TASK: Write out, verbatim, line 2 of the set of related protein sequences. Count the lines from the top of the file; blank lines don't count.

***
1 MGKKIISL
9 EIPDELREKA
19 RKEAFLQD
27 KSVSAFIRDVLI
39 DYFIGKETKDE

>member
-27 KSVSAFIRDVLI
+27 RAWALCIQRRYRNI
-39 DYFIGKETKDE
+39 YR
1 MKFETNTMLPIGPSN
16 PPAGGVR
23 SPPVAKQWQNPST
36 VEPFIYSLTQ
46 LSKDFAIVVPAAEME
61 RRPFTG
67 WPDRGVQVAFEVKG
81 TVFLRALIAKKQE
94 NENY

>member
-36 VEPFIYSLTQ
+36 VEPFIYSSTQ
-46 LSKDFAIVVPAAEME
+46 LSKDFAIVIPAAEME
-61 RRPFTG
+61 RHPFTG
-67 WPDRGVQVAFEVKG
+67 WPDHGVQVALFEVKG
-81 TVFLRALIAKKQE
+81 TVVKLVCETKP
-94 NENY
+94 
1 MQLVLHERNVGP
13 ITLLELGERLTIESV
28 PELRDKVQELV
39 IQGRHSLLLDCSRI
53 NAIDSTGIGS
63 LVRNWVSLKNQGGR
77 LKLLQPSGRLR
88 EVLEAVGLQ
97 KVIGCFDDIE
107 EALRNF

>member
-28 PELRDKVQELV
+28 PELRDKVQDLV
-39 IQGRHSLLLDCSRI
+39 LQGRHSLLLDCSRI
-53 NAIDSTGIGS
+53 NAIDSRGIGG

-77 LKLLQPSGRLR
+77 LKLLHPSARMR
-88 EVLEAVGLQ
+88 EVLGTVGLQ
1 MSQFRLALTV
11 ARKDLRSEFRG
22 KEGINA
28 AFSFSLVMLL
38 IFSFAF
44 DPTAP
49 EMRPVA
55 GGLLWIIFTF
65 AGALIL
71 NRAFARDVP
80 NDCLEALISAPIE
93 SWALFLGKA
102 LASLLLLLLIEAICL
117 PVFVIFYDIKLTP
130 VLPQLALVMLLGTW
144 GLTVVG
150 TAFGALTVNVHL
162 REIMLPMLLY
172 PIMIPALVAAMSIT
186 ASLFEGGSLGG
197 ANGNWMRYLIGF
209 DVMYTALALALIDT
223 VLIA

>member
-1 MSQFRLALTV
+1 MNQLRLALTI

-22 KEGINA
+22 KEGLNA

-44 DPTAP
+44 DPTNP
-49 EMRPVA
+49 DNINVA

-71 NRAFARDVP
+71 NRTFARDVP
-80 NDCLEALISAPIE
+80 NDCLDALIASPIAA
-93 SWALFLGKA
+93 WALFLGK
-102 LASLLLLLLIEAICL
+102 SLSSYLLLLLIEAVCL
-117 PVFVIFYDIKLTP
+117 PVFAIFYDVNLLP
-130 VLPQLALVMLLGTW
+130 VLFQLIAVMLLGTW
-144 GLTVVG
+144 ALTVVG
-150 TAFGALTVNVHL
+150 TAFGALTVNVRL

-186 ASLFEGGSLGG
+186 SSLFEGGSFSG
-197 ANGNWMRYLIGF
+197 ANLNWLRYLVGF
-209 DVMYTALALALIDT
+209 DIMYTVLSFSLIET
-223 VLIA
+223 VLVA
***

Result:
9 EIPDELREKA